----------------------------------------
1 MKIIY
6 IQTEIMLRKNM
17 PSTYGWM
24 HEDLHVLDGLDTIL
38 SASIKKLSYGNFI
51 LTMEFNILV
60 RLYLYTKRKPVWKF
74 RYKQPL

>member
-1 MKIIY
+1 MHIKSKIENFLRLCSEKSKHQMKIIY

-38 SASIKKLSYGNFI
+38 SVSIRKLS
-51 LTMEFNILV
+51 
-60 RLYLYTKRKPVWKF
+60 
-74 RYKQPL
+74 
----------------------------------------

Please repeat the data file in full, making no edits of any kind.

1 MKIIY
6 IQTEIMLRKNM
17 PSTYGWM
24 HEDLHVLDGLDTIL
38 SASIKKLSYGNFI
51 LTMEFNILV
60 RLYLYTKRKPVWKF
74 RYKQPL

>member
-1 MKIIY
+1 MHIKSKIENFLRLCSEKSKHQMKIIY

-38 SASIKKLSYGNFI
+38 SVSIRKLS
-51 LTMEFNILV
+51 
-60 RLYLYTKRKPVWKF
+60 
-74 RYKQPL
+74 